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Bebe Moore Campbell National Minority Mental Health Awareness Month brings awareness to the mental health challenges experienced by racial and ethnic minority groups in the U.S.

Every July, the United States (U.S.) observes the Bebe Moore Campbell National Minority Mental Health Awareness Month to bring awareness to the mental health challenges experienced by racial and ethnic minority groups in the U.S. 

Bebe Moore Campbell (born February 18, 1950) was an author, advocate, national spokesperson, and co-founder of the National Alliance on Mental Illness Urban Los Angeles. Campbell was an advocate for mental health education and support among individuals of diverse communities and outlined the concept of National Minority Mental Health Awareness Month before losing her battle with cancer in November 2006. After her passing, in May of 2008, the U.S. House of Representatives announced July as Bebe Moore Campbell National Minority Mental Health Awareness Month to improve access to mental health treatment and services and promote public awareness of mental illness. 

Mental Health Disparities 

Approximately 18% of U.S. adults have a diagnosable mental disorder in a given year, and about 4% of adults have a serious mental illness. Most racial/ethnic minority groups overall have similar—or in some cases, fewer—mental disorders than whites. However, the consequences of mental illness in minorities may be long-lasting.

  • Rates of mental illnesses in African Americans are similar to those of the general population; however, disparities in mental health care exist. African Americans often receive poorer quality of care and lack access to culturally competent care. 
  • Compared to the rest of the U.S population, American Indian and Alaska Native populations have disproportionately higher rates of mental health concerns. This population has high rates of substance use disorders (SUDs), post traumatic stress disorder (PTSD), and suicide. In 2019, nearly one-fifth (18.7%) of American Indian/Alaska Native adults experienced mental illness in the last year. 
  • 2.7 million Asian American/Pacific Islanders have a mental and/or substance use disorder (SUD), and suicide was a leading cause of death for Asian Americans alone, from ages 15 to 24, in 2017.

There are also disparities in mental health service use in the U.S. People from racial/ethnic minority groups are less likely to receive mental health care. For example, in 2015, 48% of white adults with any mental illness received mental health services, compared with 31% of blacks and Hispanics and 22% of Asians.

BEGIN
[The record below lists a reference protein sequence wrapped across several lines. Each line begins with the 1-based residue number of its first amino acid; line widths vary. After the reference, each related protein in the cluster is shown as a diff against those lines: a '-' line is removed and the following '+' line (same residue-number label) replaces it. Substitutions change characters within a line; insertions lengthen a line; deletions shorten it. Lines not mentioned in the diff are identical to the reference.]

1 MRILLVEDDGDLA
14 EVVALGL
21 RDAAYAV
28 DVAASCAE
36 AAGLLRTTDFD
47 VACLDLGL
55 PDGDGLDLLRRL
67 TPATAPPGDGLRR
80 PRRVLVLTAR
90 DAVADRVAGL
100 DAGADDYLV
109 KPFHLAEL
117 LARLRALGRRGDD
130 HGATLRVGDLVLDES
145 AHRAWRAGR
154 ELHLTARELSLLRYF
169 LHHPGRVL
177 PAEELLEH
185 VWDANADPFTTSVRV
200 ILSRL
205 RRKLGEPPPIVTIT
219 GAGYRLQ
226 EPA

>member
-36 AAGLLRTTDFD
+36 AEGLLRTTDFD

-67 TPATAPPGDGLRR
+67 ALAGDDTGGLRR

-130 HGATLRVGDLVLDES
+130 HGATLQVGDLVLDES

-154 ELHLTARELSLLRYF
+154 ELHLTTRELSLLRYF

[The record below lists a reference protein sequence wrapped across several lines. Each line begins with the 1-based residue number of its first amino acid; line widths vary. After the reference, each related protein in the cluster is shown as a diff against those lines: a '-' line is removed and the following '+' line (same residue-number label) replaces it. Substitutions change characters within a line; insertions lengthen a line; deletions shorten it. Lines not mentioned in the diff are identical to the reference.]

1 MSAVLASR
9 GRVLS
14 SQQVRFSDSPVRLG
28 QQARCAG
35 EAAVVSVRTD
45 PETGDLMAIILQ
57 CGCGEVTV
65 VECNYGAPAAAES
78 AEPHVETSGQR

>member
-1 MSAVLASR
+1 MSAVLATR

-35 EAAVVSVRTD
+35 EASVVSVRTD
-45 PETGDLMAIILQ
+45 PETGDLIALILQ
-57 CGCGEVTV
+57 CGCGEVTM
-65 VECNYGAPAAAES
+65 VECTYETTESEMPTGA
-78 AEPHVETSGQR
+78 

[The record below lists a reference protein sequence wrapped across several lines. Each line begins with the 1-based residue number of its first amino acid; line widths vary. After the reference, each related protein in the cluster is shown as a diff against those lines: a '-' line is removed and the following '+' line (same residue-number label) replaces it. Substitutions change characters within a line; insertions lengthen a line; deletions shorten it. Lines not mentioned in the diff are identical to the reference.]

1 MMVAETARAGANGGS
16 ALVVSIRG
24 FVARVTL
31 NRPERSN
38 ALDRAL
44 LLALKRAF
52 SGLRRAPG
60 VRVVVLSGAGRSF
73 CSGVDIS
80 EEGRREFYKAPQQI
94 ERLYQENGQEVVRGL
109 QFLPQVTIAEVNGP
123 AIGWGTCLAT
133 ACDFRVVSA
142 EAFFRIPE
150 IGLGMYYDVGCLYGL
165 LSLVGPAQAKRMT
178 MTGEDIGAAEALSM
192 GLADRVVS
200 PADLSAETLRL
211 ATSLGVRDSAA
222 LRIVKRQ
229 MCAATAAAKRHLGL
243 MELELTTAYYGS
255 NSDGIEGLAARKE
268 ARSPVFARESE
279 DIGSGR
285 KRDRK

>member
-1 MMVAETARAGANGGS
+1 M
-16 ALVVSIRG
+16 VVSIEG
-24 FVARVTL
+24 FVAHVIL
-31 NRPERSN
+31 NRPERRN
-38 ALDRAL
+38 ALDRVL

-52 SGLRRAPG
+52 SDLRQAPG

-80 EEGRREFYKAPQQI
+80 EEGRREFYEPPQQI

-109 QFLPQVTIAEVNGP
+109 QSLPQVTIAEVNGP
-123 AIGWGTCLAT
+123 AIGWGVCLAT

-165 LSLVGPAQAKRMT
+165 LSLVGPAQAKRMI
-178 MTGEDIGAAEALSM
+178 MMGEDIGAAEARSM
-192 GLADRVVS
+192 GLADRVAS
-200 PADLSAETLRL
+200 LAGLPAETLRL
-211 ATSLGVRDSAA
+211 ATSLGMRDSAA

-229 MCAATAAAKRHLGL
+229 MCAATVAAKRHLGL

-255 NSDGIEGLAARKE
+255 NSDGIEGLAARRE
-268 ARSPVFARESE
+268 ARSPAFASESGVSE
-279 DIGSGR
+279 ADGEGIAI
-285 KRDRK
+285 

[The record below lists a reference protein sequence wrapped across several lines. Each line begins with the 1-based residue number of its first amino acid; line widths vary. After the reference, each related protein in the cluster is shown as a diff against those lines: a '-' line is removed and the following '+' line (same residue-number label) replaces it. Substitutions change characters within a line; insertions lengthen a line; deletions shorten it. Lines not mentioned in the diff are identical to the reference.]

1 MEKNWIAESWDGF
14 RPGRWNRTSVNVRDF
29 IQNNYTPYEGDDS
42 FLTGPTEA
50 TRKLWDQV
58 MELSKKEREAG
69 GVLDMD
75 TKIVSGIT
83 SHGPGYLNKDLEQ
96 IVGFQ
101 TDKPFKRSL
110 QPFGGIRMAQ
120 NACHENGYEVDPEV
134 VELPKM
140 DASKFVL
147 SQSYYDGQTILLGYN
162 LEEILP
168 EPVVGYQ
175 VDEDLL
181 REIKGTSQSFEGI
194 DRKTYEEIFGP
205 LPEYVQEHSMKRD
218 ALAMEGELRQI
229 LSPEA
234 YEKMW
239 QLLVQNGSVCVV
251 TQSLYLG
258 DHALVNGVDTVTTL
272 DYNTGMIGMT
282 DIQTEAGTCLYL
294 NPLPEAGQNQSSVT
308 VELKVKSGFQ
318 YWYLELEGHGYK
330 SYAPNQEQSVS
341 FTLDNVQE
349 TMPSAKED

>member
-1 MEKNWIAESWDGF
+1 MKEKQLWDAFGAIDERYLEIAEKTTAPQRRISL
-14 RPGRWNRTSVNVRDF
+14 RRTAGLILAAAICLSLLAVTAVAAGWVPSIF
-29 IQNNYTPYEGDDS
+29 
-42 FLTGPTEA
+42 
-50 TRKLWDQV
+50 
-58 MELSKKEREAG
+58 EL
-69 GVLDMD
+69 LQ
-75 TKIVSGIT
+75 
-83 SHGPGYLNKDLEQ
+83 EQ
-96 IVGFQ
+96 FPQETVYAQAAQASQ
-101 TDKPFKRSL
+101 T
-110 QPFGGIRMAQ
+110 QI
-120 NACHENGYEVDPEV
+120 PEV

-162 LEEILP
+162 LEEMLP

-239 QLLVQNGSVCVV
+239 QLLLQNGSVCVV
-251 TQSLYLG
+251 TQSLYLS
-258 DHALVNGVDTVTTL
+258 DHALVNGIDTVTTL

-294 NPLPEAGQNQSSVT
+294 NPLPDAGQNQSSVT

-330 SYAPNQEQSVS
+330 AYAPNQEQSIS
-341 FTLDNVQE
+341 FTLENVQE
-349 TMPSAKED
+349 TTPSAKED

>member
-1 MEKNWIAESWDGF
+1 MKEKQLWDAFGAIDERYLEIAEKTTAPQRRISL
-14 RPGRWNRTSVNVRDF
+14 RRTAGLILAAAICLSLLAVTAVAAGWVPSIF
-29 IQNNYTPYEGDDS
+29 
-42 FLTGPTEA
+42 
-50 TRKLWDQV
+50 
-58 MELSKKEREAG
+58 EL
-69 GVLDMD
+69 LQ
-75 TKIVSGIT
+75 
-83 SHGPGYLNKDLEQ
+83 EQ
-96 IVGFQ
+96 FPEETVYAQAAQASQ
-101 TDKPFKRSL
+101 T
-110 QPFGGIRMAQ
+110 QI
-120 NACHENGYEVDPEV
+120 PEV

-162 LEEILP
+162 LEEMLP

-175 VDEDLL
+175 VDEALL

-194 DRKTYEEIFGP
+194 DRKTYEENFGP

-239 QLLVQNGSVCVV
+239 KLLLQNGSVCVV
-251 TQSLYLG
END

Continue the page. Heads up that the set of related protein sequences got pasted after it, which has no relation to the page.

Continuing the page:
Reasons for these disparities in mental health care include the inability to access high-quality services, cultural stigma, discrimination, and overall lack of awareness about mental health. Under diagnosis and misdiagnosis of mental illness in people from racially and ethnically diverse populations stem from a lack of cultural understanding by health care providers. 

The Black Mental Wellness Lounge:  

During the Going Digital: Behavioral Health Tech Conference, we heard from startups, payers, providers, investors, and other visionaries in the behavioral health space. One conversation with Brandon Johnson, M.H.S, MCHES creator of The Black Mental Wellness Lounge, shed light on the mental health crisis experienced by Black people in the United States. The Black Mental Wellness Lounge is a YouTube page committed to promoting Black mental health and healing through the promotion of Black mental health tips, education, and resources for the community.

Brandon created the Black Mental Wellness Lounge to “have conversations about things that were impacting our communities specifically.” Brandon invites guests such as Black therapists and Black community members to give tips and resources for the community to utilize. One of the topics Brandon has covered includes the intersection between faith and mental health in the Black community. He says, “it is important for us as a faith community to really understand, how can we help people navigate this? How do we build the faith community in the Black church as a safe space to talk about these issues and challenges?” Brandon suggests that Black churches create mental health referral lists for churchgoers to make it easier for Black people to find a therapist and a safe space to discuss their mental health. Brandon highlights other organizations working to address Black mental health: The AAKOMA Project,  Caleb’s Kids, and The Black Mental Health Alliance.

Brandon wants people to understand that although the topic of suicide and suicide prevention can be intimidating and can feel scary, but young people are already having these conversations. He states, “we want to be a safe place to land for our young people. To listen without judgment, to not minimize the things that they are experiencing.” He continues, “our young people have access to things that we didn't… so giving them the opportunity to talk about that in a safe environment would put them in a better position to be okay.” Brandon highlights the need for intervention strategies on the local, research, and startup level specifically for Black youth. 

You can watch Brandon Johnson’s session here.

4 Ways to Get Show Support this Minority Mental Health Awareness Month  

1. If you or someone you know needs mental health care, you are encouraged to seek help from professionals. The American Foundation for Suicide Prevention provides a great list of resources specific to minority communities and general, crisis, and mental health condition-specific resource lists

2. Consider donating to the American Foundation for Suicide Prevention’s Project 2025 to achieve its goal of reducing the annual suicide rate by 20 percent by 2025. 

3. Check out the National Minority Mental Health Awareness Month Facebook Page.

4. Tweet using #minoritymentalhealth to raise awareness.